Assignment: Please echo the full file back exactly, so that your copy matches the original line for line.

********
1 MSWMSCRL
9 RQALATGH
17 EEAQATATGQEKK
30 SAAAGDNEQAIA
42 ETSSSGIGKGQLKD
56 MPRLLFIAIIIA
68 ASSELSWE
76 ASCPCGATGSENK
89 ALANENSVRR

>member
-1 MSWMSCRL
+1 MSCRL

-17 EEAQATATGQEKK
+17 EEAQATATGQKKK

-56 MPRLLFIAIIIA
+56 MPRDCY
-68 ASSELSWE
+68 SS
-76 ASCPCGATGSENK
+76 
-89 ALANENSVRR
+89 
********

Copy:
1 MSWMSCRL
9 RQALATGH
17 EEAQATATGQEKK
30 SAAAGDNEQAIA
42 ETSSSGIGKGQLKD
56 MPRLLFIAIIIA
68 ASSELSWE
76 ASCPCGATGSENK
89 ALANENSVRR

>member
-1 MSWMSCRL
+1 MSCRL

-17 EEAQATATGQEKK
+17 EEAQATATGQKKK

-56 MPRLLFIAIIIA
+56 MPRDCY
-68 ASSELSWE
+68 SS
-76 ASCPCGATGSENK
+76 
-89 ALANENSVRR
+89 